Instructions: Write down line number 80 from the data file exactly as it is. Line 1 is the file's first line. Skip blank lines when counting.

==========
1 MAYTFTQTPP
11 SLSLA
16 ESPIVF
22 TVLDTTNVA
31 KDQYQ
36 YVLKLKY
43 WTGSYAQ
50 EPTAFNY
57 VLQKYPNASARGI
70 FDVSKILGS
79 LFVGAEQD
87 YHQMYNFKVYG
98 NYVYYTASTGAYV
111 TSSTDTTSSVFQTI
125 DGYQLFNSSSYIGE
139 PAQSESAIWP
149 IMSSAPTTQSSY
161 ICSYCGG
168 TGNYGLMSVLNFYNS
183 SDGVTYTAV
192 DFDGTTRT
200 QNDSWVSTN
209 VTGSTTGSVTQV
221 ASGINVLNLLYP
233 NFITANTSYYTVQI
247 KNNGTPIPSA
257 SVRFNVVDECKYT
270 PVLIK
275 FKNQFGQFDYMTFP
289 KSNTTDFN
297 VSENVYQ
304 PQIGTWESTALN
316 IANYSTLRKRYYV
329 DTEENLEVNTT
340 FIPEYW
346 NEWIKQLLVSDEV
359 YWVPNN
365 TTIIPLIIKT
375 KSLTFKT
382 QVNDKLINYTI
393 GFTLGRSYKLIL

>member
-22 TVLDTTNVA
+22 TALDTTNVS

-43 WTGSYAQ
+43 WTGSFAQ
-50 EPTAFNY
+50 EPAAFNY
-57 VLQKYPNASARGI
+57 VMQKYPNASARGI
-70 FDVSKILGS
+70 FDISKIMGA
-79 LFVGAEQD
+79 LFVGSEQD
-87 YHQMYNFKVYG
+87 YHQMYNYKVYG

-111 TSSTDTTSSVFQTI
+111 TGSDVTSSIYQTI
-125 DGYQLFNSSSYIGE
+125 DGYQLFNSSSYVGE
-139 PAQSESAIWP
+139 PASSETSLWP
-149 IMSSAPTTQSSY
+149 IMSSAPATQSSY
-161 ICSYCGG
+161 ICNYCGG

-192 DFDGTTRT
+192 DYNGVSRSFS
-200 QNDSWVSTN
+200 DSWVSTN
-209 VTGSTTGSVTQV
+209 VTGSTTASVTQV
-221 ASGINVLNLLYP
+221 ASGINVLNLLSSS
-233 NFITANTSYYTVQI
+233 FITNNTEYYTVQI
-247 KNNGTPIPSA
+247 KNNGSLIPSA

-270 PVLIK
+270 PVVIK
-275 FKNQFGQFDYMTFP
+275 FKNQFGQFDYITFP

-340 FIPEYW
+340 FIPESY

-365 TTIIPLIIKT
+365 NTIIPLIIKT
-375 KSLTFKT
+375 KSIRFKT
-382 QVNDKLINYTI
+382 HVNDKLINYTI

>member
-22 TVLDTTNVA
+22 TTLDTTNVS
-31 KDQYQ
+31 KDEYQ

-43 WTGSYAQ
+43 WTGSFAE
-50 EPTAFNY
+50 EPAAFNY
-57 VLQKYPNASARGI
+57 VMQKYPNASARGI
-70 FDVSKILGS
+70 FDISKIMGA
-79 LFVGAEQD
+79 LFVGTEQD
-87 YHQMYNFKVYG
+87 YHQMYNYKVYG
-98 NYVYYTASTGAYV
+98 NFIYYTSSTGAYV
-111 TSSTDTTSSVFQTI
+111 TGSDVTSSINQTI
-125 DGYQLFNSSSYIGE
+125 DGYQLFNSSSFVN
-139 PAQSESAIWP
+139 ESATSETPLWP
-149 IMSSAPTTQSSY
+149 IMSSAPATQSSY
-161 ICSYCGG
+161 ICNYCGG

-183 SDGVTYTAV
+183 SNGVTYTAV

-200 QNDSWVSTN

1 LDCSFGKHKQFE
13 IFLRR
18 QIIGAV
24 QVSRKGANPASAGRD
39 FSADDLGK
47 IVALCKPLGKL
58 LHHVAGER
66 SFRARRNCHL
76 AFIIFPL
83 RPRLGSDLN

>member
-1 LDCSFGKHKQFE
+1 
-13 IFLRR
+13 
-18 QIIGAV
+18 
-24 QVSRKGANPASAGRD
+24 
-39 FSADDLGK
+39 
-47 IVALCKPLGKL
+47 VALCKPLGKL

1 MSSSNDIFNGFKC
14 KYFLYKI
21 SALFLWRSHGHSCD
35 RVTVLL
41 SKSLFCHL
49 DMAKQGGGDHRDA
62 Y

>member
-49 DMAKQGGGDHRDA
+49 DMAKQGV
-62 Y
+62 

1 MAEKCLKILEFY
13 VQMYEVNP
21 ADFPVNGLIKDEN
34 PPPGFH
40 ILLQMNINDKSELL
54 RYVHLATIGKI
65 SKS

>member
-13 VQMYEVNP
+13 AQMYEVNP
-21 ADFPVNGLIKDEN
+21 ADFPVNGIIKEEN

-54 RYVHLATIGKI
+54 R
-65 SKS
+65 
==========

+270 PVVIK